Co-Teach Your Way to Successful Inclusion

When you step inside another teacher's classroom, receiving the same respect as that teacher isn't a given. The teacher must adjust to sharing the space. You have a new set of students to get to know and a different set of classroom rules. My first time walking into a general education teacher's classroom came with little planning and lots of frustration. Leadership often sprang assignments on me at the last minute. I would find out just days before school started which teachers and students I would work with for inclusion. During my second year as a special educator, in addition to teaching math resource classes, I was in a 7th grade math class where 12 of the 25 students received my inclusion services for 90 minutes a day. In the beginning, I stood around waiting for opportunities where I could jump in or inconspicuously assist a student without disrupting a lesson. Because I wanted to be involved, I would volunteer to hand out papers, and the students would ask, "Are you an assistant?" I often felt like one. Although the general educator did not intend to make me feel that way, she would ask me to make copies or complete other small errands. Read More


Is There a Trade-Off Between Racial Diversity and Academic Excellence in Gifted Classrooms?

The most troubling aspect of gifted classrooms is that they tend to be disproportionately filled with white and Asian students while bright black and Hispanic students often get overlooked. Indeed, gifted and talented programs can sometimes look like a clever tool to separate children by race or ethnicity in school. In New York City, for example, white and Asian parents who have the resources and/or inclination to prepare their four-year-olds to excel on standardized tests snag almost three quarters of the coveted seats. Meanwhile, black and Hispanic students make up more than 65 percent of the public school system. Nationally, more than 13 percent of all Asian students are enrolled in gifted programs compared with just 4 percent of black students, according to the most recent data from the National Center for Education Statistics. Among whites, 8 percent get tapped for gifted classrooms. Among Hispanics, it's 5 percent. That mirrors long-standing achievement differences on standardized tests. Read More


Annual Special Education Law Offering at Lehigh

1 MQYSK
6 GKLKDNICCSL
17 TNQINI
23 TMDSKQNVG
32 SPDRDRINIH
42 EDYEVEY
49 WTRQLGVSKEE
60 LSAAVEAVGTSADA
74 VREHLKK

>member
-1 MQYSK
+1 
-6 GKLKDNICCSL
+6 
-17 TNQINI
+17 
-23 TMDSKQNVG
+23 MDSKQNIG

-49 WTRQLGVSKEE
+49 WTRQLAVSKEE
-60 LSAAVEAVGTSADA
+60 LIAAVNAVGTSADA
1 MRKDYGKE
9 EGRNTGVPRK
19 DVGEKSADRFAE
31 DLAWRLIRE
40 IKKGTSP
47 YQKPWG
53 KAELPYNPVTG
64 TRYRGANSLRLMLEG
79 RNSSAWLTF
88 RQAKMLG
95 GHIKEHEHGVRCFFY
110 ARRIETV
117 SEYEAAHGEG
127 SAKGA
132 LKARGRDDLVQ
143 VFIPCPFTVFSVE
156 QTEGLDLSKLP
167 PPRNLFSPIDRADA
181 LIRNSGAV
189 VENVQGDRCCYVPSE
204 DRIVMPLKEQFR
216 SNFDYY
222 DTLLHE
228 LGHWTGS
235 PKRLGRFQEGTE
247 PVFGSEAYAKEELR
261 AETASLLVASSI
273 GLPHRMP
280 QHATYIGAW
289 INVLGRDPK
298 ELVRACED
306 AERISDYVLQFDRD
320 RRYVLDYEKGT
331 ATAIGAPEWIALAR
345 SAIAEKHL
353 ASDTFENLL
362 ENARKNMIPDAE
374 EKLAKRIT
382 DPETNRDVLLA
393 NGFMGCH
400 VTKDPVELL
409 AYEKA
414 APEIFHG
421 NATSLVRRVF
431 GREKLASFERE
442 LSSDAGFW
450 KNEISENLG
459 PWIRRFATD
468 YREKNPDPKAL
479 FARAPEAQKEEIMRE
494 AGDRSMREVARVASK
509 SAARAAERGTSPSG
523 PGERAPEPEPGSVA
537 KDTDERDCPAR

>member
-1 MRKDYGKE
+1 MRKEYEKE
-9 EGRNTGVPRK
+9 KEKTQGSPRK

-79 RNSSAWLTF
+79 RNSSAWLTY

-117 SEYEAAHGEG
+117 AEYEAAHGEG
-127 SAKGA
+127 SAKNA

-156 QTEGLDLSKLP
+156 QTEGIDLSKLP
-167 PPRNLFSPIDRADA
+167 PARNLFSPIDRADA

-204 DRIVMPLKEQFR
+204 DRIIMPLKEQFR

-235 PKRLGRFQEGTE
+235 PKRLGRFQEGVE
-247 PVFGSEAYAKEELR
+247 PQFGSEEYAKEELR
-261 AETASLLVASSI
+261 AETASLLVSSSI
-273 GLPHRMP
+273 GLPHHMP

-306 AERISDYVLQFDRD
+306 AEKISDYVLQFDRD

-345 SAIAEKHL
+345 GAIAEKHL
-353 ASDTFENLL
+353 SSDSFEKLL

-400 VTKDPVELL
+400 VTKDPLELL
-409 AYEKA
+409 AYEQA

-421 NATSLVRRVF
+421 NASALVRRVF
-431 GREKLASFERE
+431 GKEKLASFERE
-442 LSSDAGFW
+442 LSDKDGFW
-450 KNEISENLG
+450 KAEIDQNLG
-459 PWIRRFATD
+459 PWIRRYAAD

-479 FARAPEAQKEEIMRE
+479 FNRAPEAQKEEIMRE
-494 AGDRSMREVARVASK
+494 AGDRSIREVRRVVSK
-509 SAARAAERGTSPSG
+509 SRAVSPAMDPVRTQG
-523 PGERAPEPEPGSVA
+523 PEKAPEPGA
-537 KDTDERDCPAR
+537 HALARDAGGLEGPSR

Lehigh University's week-long (June 23-28) Special Education Law Symposium returns to its Bethlehem, PA campus with 8 all-new, 3-hour "hot" topics fresh from the national case law and attorney practice. From 11 states, 19 attorneys (both sides) will offer lectures, legal outlines, and the opportunity for registrant participation. Basic track of IDEA foundation topics also an option. Overlapping with the Symposium, Dr. Perry Zirkel (PA), Julie Weatherly (AL), and Lisa Hardcastle (TX) headline a separable Section 504 Coordinators Institute (June 27-28) at a special rate. Per day Symposium registration available. Graduate credit or continuing education credit options. Keynote address by Laurie VanderPloeg, OSEP director. For Symposium schedule, registration information, faculty, and content, see the Symposium website: go.lehigh.edu/spedlaw


AI Can Detect Depression in a Child's Speech

A machine learning algorithm can detect signs of anxiety and depression in the speech patterns of young children, potentially providing a fast and easy way of diagnosing conditions that are difficult to spot and often overlooked in young people, according to new research published in the Journal of Biomedical and Health Informatics. Around one in five children suffer from anxiety and depression, collectively known as "internalizing disorders." But because children under the age of eight can't reliably articulate their emotional suffering, adults need to be able to infer their mental state, and recognize potential mental health problems. Waiting lists for appointments with psychologists, insurance issues, and failure to recognize the symptoms by parents all contribute to children missing out on vital treatment. Read More